Culinary, lemon is the most popular citrus in cooking, marinating, and salad dressings.According to archaeologists, the tree originated in India’s Deccan Plateau and spread westward to the Mediterranean Sea.
Europeans brought the lemon tree to the Americas.
The tree can grow up to 10 metres, but for ease of harvesting, large-scale growers keep it much shorter.
It likes subtropical climates (15 – 30 C), fertile, and well-drained soils, but also grows on poor soils, as is the case in southern Italy, especially around Sorrento, o the “Golden Coast”.
Lemon juice consists of 5 per cent citric acid and is much milder than regular vinegar.
Oil and lemon juice have a more vibrant and appealing flavour in salad dressings than the common vinaigrette.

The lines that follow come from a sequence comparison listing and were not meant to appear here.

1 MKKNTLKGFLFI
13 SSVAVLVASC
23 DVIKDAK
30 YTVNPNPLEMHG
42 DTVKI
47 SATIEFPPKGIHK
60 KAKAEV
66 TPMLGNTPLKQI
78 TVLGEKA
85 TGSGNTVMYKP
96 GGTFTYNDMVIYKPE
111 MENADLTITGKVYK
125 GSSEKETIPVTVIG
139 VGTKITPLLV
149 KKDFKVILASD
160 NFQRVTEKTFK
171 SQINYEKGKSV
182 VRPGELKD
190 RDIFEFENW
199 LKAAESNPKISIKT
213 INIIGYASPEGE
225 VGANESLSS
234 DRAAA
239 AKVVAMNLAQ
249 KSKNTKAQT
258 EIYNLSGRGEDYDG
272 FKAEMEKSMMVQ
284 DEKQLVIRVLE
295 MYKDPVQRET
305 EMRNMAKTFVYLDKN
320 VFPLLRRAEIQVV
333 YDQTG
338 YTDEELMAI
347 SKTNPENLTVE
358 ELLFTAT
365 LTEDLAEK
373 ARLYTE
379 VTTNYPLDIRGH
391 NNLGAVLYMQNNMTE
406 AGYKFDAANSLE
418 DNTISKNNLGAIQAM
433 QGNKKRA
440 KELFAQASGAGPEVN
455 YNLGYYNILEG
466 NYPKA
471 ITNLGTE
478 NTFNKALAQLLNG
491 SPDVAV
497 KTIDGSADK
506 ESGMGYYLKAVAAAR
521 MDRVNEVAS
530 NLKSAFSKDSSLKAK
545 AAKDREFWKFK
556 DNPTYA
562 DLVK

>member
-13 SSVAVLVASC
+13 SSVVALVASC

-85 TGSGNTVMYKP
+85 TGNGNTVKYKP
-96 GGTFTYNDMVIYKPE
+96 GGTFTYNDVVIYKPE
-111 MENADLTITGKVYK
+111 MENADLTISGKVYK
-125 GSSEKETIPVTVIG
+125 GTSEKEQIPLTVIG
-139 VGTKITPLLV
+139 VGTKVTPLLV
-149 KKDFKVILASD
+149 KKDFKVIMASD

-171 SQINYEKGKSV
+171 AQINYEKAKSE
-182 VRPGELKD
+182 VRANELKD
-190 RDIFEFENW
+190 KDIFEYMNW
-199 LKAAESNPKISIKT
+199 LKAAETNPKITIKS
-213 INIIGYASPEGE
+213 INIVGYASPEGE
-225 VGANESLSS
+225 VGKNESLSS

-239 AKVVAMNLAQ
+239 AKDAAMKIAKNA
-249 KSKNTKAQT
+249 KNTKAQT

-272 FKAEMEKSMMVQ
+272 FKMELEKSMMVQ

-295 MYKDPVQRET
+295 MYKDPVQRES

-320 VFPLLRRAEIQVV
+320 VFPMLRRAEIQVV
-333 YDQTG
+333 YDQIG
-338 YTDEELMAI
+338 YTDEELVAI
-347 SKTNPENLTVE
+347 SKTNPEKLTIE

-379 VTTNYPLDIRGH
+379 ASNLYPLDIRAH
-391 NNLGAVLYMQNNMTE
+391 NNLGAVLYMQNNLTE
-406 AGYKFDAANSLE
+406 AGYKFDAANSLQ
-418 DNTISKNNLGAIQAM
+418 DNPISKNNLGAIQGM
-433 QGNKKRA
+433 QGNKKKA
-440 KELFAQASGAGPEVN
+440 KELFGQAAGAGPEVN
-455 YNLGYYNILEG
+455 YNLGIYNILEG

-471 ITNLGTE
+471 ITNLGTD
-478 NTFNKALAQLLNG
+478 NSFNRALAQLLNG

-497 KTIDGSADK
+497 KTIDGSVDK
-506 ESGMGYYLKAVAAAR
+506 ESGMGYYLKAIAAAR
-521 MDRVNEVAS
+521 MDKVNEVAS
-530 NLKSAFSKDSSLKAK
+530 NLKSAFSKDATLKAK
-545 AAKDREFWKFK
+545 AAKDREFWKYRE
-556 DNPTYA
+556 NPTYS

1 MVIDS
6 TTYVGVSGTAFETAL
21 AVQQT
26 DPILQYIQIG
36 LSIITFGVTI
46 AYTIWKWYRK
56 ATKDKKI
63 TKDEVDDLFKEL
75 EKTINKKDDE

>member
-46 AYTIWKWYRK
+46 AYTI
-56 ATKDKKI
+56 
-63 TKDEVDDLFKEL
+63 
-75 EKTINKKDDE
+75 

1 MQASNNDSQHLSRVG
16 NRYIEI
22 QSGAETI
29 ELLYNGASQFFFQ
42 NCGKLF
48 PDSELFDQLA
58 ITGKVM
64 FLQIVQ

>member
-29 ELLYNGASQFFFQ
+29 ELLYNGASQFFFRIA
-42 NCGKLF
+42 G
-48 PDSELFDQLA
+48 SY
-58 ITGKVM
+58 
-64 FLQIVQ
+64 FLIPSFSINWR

Spain, Portugal, Greece, Turkey, Argentina, India, Brazil, and the U S A (California) are major lemon producers and exporters.
Lemon juice is sprinkled on grilled or pan-fried fish, used in marinades, tea, also to prevent oxidation of fruits, and preserved to serve along with a range of poultry recipes.
Arabs brought the lemon tree was to Sorrento. Here Jesuit priests in Massa Lubrense, developed the fragrant ovale di Sorrento, which is considered to be the most northerly local, variety, for acid and sweetness balance.
Sorrento liqueur producers make and market Limoncello much appreciated ice-cold by Italians after a fine meal.
Lemon peel is rich in essential oils, ideal for flavouring ice creams, and many other foods.
Meyer lemon, very popular with chefs in America, was bred in California and very much appreciated by gourmets because of its low acidity.
|Writer – Hrayr Berberoglu – E-mail – Read his books?
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